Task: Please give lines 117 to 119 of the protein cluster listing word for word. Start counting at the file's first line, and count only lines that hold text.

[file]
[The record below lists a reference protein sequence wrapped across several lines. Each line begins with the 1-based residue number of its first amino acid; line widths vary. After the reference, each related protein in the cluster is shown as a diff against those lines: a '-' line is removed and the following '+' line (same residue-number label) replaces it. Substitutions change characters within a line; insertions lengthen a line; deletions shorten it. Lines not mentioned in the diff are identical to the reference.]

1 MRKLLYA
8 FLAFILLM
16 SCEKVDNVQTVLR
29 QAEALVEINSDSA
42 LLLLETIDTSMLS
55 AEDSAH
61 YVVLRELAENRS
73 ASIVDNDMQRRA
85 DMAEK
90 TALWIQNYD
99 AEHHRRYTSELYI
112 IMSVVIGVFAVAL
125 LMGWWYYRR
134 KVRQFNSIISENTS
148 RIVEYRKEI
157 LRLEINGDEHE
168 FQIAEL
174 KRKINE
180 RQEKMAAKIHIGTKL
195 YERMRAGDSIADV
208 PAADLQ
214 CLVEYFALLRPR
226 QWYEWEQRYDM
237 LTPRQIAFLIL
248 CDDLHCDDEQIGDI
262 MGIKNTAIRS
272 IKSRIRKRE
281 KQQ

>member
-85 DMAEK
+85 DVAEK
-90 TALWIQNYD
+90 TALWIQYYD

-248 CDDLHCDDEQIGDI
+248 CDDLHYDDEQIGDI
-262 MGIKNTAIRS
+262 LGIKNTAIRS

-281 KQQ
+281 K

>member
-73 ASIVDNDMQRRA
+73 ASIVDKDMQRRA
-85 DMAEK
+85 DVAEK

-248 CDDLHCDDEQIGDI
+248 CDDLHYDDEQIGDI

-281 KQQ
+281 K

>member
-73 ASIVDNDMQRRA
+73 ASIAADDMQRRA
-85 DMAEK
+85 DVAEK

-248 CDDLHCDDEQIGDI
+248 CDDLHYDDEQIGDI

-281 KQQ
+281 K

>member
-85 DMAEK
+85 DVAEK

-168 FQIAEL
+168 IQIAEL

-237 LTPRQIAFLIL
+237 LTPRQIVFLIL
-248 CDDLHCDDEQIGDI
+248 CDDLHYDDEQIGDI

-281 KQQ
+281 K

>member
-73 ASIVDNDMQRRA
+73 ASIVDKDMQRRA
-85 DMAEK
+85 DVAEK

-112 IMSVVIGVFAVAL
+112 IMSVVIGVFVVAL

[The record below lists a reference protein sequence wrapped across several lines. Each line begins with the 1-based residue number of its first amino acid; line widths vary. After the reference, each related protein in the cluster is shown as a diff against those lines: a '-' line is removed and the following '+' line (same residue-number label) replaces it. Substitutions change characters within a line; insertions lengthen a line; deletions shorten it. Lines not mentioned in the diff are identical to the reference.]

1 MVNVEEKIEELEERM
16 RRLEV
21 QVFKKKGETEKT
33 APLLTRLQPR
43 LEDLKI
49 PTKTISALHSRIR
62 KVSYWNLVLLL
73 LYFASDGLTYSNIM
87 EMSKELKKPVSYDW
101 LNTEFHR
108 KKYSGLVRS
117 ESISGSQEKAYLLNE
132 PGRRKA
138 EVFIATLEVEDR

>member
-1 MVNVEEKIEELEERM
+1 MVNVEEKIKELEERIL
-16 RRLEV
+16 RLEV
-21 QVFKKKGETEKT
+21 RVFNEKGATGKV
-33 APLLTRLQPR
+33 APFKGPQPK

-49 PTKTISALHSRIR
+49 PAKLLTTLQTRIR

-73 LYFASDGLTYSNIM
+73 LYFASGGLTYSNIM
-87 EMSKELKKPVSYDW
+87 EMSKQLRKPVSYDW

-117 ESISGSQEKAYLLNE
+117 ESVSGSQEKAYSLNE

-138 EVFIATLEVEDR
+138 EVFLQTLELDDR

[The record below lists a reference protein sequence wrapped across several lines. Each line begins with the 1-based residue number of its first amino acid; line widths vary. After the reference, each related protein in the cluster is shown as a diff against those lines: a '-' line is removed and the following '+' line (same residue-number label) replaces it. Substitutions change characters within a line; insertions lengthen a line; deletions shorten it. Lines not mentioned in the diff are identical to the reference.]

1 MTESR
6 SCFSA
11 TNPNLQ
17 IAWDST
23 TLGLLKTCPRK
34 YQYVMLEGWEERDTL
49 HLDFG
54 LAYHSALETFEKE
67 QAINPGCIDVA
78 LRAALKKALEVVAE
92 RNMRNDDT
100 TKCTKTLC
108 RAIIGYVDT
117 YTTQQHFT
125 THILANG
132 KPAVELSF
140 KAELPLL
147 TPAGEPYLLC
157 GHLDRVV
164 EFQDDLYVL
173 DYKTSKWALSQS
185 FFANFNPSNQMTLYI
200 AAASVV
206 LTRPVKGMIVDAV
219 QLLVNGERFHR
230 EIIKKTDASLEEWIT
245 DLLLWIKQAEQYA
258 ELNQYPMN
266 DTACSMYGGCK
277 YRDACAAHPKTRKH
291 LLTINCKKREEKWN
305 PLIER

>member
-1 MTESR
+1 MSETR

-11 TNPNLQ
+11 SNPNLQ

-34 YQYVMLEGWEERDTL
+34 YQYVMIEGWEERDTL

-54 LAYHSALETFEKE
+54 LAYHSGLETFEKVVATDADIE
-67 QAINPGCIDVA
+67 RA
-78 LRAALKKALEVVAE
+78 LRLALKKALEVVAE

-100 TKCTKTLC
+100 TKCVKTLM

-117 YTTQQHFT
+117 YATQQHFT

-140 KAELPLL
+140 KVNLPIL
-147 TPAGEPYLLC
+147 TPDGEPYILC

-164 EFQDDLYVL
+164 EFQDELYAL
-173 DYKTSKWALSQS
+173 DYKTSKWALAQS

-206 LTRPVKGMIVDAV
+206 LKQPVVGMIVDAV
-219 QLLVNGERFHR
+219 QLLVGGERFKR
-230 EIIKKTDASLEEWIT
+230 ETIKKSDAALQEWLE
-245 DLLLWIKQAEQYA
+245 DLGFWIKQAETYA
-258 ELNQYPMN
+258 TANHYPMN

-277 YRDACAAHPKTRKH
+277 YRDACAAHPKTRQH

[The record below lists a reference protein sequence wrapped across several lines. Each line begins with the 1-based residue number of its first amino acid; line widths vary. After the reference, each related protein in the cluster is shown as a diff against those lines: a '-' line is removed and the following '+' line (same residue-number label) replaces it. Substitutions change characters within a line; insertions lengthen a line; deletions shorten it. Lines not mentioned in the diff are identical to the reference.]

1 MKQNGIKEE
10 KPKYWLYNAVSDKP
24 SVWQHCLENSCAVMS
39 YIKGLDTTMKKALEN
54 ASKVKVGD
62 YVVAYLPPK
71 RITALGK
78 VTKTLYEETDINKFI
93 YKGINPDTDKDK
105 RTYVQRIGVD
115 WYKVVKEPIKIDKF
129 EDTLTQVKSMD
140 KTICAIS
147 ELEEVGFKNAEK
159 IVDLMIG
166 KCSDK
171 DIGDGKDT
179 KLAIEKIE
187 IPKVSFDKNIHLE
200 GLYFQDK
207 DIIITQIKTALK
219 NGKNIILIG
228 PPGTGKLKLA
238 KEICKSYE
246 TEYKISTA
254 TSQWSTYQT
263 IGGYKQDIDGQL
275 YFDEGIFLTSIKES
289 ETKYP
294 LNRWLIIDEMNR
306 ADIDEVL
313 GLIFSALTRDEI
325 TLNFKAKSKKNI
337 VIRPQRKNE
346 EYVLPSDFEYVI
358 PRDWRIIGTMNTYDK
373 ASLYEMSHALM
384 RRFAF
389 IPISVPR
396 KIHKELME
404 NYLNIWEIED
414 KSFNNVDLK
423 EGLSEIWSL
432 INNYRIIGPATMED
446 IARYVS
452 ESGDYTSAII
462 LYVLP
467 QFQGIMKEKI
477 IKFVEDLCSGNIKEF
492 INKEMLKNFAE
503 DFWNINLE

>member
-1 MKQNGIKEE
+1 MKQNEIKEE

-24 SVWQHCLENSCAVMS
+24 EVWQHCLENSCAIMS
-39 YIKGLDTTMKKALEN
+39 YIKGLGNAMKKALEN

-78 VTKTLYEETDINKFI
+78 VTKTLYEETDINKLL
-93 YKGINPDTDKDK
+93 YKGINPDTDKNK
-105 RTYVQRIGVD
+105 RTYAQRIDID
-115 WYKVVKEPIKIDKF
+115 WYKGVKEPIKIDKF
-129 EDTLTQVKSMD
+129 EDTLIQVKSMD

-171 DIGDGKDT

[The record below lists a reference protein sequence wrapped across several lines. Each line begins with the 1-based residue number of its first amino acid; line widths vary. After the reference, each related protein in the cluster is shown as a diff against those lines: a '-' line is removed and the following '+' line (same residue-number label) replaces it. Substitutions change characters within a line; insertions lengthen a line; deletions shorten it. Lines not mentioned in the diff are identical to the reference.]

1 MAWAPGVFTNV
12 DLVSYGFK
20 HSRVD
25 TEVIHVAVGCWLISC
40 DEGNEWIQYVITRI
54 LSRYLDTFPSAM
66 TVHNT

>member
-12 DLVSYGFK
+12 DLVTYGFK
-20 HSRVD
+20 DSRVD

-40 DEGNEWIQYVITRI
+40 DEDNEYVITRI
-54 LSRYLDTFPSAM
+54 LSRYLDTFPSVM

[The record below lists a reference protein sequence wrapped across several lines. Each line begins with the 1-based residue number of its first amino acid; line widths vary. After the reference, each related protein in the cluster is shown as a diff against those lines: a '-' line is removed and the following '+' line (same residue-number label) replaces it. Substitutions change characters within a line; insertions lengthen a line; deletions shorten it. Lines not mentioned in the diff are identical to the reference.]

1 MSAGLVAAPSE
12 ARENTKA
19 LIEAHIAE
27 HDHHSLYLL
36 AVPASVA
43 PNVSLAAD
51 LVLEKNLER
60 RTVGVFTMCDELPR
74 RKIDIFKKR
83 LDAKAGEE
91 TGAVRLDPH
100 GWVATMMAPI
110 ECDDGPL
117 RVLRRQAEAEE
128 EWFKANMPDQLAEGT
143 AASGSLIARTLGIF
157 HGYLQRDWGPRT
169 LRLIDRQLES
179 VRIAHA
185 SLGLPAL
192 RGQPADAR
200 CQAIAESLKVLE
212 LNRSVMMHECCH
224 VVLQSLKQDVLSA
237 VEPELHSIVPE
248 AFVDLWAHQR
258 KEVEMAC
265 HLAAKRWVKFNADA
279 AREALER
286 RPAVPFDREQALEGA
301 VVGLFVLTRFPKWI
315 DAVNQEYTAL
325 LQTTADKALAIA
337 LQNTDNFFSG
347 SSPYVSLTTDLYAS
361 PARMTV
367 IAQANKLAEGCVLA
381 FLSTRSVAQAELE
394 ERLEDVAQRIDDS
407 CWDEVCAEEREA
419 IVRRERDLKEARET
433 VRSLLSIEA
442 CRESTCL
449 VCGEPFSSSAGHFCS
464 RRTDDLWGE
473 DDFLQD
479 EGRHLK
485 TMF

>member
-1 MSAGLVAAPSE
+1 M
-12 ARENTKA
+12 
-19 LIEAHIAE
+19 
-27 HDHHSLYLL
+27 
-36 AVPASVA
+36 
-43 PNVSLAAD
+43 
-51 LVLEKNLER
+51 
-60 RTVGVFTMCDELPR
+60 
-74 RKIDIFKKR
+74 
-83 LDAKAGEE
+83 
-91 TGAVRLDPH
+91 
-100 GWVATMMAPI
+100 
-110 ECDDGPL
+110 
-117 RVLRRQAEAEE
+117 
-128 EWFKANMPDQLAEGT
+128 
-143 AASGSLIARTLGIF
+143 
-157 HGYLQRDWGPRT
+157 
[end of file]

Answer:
34 YQYVMLEGWEERDTL
49 HLDFG
54 LAYHSALETFEKE